I have been very busy of late. On the spur of the moment I wrote a short story for a contest and have felt a little brain dead since I submitted it nearly two weeks ago. The story was about a scar, a mugging victim, a disabled veteran, forgiveness and a shared history. Even if I don’t win the contest, the story may still be published in a short story journal. I am keeping my fingers crossed! In any case, you will soon see the story.
I thought I would give you a taste of the second draft of my upcoming Astrid Peterson novel. Of course, this isn’t the last draft, but I was wondering what you think about it. Is there anything you want to know that I am not saying? Please, leave comments below. I would love to hear what you think.
Thanks for visiting!
“911 Dispatch, where is your emergency?”
“Oh, my God. I think they are dead, both of them.”
“Who both? And where? Are you on a cell phone? Can you talk louder?”
“Oh, no. Oh, my God. No.”
“Ma’am, let’s try to calm down and concentrate.”
The woman took a few slow, audible breaths before she continued. “It might be my mother, it’s her house, and maybe her husband, it’s a man, 1522 Abernathy Place. They’re at the kitchen table, and they’re dead. Please, please hurry. There’s so much blood! I don’t know what to do. Oh, my God. Why? Why would someone do this? God, please, no!”
“Squad cars are on their way.” The dispatcher heard the woman sobbing. “Please listen. Is there anyone else with you?”
The woman sniffed, “No. I don’t know. A door slammed in the back of the house I think, just after I got here. I don’t know who it was, or where. I’ve never been here before. I just met my mother on the phone. Oh, my God.” The woman wept into the phone.
“Listen to me. Get out of the house! Wait for the deputies somewhere safe nearby! We can stay on the phone until they get there, okay? I will tell you when to approach them. They need to make sure it is safe for you. Okay?”
The woman wasted no time leaving the house. She went across the street and crouched behind a large, lilac bush.
“Are you safe?”
“I think so.” She saw the lights from the squad cars as they turned onto Abernathy Place. “The squad cars are here.”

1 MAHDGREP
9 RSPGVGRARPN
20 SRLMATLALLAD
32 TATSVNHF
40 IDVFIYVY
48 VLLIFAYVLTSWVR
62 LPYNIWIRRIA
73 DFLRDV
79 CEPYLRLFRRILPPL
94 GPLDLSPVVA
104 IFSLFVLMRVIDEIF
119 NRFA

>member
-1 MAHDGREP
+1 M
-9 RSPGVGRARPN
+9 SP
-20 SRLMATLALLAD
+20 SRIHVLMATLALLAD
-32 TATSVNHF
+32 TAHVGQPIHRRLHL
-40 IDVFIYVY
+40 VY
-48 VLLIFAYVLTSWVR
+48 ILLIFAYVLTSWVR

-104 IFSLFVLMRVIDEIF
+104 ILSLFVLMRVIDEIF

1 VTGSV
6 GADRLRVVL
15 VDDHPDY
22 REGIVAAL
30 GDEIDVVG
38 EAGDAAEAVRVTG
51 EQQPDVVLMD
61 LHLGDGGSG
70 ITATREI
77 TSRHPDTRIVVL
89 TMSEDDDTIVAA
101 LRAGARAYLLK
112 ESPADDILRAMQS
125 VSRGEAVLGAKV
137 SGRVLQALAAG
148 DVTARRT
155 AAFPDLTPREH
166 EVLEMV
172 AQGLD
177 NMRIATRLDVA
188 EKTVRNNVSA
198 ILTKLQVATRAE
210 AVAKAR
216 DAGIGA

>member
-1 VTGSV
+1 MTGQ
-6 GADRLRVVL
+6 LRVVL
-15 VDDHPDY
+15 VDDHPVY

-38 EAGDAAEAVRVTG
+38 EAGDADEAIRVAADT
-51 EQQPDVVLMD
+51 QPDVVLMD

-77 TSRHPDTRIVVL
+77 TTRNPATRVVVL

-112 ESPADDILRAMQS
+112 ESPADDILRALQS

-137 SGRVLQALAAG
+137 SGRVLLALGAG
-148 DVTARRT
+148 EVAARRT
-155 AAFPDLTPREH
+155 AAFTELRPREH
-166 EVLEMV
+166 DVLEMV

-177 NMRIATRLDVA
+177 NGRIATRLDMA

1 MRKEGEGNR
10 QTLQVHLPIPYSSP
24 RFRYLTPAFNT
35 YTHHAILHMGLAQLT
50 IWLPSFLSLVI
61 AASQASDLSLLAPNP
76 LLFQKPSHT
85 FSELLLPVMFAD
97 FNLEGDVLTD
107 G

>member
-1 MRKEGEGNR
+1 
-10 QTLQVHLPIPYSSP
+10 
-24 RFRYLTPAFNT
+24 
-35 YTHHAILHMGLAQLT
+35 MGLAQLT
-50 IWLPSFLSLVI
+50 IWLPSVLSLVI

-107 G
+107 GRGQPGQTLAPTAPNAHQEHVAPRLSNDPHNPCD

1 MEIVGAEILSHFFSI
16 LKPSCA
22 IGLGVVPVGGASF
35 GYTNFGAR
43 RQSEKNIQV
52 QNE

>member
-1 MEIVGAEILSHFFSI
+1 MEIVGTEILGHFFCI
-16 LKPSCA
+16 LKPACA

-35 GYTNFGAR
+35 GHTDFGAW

“Oh, for God’s sake! Would you please let me sleep?” I put a pillow over my face and moaned. I had been up half the night, talking to dead people, listening to police sirens and feeling the energy of crime being committed in my crummy, but close-knit, neighborhood. Last night was an active one, even for a Saturday night. But today would be a good day. The sun was shining, and it was unseasonably warm for December in Phoenix, Arizona. I looked at my “morning people” dogs, who had me pinned to the bed. They both gave me their best hungry look. “Alright, let’s get some breakfast and maybe we’ll go to that nice park in Tempe for a long walk.” I heaved the dogs off me and peeled myself out of bed. I was hungry, too. They panted and hung their pink tongues out their snouts in happiness or hope.
I got a real breakfast for my dogs and some fruit for me. My two dogs are Mojo, an English Bull Mastiff, and Spike, a Yorkshire Terrier. Mojo looks intimidating, but he is a big baby, a cuddly bucket of love and slobbery kisses. Spike has little man syndrome, but once you earn his respect, he wants nothing more than to lick you to death. We are family.
We went out onto the front porch to eat. As I ate a grapefruit section, I looked down at my body and could see that the fruit only for breakfast diet wasn’t working. It knew it was my fault. Breakfast was the only meal I stuck to. But, right after breakfast, I was already hungry for my morning snack and lunch.
I surveyed my block of 46th Street. The neighborhood kids were also taking advantage of the warm weather. The teenage girls walked up and down the block, chatting, laughing and flirting with the boys. The girls dressed in too short shorts and oversized sweatshirts, the sleeves pushed up above their elbows. I never understood the overexposure of one half of your body and the hiding of the other half, but I wasn’t a teenager anymore. The girls could have taught Cleopatra a thing or two about eyeliner and lipgloss, though. They were cute young girls, but I knew their innocence was on the line. While I didn’t understand the reason at the time, my parents would have never let me show that much leg, or wear that much makeup, when I was thirteen years old. The oversized sweatshirt would have been just fine.